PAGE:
A chatelaine is an accessory which was commonly used by ladies in the 1700s and 1800s. In the 1700s, however, chatelaines were more commonly known as ‘equipages.’
Chatelaines were suspended from the waistband of ladies' clothing and, in the early days of their use, their main purpose was a practical one. They contained different attached elements such as sewing accessories, keys, watches or scissors.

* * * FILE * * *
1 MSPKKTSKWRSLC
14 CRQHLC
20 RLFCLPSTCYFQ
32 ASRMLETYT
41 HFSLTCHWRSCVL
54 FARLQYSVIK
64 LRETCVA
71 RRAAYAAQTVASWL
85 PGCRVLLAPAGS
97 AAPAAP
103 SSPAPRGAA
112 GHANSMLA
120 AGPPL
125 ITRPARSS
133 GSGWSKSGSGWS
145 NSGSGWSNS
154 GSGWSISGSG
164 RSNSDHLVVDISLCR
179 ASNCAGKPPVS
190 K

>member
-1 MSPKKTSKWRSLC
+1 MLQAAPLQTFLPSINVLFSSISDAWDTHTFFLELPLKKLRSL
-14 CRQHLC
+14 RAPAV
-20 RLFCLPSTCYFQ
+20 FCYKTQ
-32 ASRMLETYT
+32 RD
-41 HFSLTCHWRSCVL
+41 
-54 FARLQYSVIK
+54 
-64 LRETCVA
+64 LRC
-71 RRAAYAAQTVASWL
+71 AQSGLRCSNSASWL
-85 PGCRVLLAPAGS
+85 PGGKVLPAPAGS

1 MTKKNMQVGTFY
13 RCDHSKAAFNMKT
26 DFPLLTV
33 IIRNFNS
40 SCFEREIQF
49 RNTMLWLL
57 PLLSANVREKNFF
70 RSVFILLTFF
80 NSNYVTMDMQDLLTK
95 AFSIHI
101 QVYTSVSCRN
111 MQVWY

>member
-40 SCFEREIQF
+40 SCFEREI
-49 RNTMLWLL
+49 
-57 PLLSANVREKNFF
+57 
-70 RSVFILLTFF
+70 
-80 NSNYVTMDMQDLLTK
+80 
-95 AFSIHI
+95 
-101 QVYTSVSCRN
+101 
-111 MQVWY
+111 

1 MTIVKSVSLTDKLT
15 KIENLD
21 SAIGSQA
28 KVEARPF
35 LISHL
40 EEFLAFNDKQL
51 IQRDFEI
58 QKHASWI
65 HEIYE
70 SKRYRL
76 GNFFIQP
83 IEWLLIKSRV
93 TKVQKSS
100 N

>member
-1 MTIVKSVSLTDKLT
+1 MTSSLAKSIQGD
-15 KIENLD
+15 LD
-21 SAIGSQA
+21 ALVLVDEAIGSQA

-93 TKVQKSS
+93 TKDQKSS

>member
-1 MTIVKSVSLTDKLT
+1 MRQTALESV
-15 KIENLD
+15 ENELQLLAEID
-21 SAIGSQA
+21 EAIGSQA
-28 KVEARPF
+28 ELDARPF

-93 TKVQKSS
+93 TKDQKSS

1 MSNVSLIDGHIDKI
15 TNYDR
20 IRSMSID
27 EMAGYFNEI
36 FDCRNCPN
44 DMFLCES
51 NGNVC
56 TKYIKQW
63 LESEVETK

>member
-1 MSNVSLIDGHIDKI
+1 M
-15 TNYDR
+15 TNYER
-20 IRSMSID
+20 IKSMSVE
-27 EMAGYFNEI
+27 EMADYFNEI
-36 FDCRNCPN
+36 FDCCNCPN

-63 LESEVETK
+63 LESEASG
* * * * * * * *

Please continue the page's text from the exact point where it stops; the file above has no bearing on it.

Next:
The chatelaine on display belonged to a lady from Strathaven. It dates from the late 1800s and was probably worn as a fashionable accessory rather than just used as a tool for carrying practical items.
Instead of containing useful household attachments, this particular chatelaine has personal items that are similar to objects that might be found in a lady’s handbag today. There is a mirror, a little notebook with pages made from ivory and what appears to be the lid of a perfume bottle. The perfume bottle would probably have been made from porcelain, metal or glass.